VIDEO: Maui Still Sparkles with New Years Novelty FireworksDecember 28, 2011, 8:56 AM HST · Updated December 28, 6:43 PM 0 Comments
By Wendy Osher
***Video editing courtesy news/media intern, Bobbi-Lin Kalama from Kamehameha Schools – Maui.
Retailers on Maui began selling fireworks on Monday, as neighbor islanders get ready to ring in the New Year.
The firework festivities are still found on Maui where novelty items such as sparklers and fountains which emit effects of less than 12-feet, are permissible. The same is not the case on O’ahu where a ban on such novelty items went into effect almost one year ago.
Monitoring conducted by the state Department of Health revealed that there were no fireworks-related injuries treated in O’ahu hospitals during this year’s 4th of July period, compared to the average 17 injuries the island sees each year.
The same report shows that four out of the nine neighbor island firework injuries reported around the 4th of July this year, occurred in Maui County. The neighbor island tally was the highest total since 2006.
Maui Mayor Alan Arakawa acknowledged the positives and negatives of fireworks use, but said, “if done properly, under parental care,” fireworks could be a good thing.
“I would not want to ban fireworks per se; I would rather see better education on how to use fireworks properly,” said Mayor Arakawa during an exclusive interview this week.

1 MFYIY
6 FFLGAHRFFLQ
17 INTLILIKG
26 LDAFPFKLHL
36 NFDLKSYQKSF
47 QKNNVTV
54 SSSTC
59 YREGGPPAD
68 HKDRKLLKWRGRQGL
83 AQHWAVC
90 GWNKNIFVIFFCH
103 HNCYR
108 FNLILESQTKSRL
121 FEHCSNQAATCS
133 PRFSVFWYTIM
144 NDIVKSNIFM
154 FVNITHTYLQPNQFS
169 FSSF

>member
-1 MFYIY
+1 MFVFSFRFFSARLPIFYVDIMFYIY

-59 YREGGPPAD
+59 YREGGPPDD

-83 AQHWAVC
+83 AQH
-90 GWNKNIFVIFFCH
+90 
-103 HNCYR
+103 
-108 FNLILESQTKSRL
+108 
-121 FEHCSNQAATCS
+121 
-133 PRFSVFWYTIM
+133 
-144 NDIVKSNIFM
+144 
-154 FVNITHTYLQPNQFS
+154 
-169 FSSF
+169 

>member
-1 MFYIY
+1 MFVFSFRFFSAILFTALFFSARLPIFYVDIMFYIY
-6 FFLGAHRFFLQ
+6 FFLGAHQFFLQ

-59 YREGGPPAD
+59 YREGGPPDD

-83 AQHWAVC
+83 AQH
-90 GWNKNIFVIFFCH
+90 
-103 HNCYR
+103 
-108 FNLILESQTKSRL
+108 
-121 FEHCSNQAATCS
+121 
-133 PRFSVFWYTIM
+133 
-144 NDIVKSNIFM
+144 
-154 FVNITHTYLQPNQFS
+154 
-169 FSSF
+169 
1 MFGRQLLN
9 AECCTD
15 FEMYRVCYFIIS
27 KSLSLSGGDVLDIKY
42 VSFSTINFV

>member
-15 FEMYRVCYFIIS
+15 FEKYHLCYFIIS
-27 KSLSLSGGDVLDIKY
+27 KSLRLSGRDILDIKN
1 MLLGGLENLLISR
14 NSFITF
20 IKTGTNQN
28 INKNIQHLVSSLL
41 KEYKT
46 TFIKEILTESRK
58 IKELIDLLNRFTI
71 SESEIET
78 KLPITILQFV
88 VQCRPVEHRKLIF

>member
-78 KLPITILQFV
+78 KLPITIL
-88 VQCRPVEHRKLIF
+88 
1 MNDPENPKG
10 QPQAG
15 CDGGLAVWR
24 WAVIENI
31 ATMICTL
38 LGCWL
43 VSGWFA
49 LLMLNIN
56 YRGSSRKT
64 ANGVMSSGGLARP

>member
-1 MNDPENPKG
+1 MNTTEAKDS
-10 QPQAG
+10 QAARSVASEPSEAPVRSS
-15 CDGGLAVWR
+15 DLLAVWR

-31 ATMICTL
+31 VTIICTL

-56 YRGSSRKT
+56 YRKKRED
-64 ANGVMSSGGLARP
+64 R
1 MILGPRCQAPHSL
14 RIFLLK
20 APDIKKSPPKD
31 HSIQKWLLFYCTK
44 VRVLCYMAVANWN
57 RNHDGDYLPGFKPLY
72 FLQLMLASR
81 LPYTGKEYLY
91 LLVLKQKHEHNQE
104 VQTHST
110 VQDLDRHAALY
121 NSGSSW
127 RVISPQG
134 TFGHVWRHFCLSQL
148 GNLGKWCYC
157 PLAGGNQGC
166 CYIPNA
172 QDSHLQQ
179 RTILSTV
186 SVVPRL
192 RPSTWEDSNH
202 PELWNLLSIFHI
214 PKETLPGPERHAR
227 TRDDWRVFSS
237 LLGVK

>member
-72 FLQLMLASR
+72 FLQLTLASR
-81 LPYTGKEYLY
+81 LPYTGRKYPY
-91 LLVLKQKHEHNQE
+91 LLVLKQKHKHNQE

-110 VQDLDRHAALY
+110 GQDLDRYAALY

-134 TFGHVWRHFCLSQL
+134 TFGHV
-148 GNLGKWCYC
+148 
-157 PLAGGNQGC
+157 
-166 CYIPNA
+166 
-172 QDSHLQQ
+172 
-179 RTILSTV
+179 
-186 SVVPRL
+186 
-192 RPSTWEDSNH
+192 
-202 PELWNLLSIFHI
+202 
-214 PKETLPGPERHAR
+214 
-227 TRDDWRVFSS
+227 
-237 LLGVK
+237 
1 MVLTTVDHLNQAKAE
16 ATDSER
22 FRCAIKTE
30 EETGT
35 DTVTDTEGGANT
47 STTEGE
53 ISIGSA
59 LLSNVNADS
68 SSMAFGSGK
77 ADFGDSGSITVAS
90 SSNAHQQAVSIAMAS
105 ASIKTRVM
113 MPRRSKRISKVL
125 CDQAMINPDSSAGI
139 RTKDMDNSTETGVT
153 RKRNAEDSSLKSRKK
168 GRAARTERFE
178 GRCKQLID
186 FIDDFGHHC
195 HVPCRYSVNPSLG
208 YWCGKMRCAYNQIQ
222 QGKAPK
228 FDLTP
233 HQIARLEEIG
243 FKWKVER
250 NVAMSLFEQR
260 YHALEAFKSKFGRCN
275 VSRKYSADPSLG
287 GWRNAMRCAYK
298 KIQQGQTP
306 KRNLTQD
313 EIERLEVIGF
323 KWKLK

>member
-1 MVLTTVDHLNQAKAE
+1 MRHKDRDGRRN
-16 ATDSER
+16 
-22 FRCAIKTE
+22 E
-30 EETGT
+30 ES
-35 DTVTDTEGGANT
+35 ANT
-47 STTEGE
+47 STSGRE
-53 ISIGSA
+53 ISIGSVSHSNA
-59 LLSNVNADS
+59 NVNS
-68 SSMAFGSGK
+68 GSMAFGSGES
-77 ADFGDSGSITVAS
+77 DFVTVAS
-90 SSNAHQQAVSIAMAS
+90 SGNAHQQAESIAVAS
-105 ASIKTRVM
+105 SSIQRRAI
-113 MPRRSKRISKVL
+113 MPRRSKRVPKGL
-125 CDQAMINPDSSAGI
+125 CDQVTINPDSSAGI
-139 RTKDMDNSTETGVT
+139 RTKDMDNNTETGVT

“Almost everything we deal with has to do with how we prepare and the care and consideration we utilize with it,” he said.
The Fire Prevention Bureau on Maui urged the public to take proper precautions and suggested leaving the fireworks to professionals.
There are three public firework displays in Maui County this year including shows at the following locations: Hana, below Fagan’s Cross; Kihei, on a barge offshore fronting the Grand Wailea Hotel; and on Lanai at the Manele Bay Hotel.
Fireworks and firecrackers can only be legally set off from 9 p.m. New Year’s Eve to 1 a.m. New Year’s Day in Maui County.
Setting off fireworks outside designated times is punishable by law, with violators subject to fines of up to $2,000.
“It’s really great to be able to have the opportunity to participate in the celebrations, and to allow the general public to have something to work with,” said Mayor Arakawa.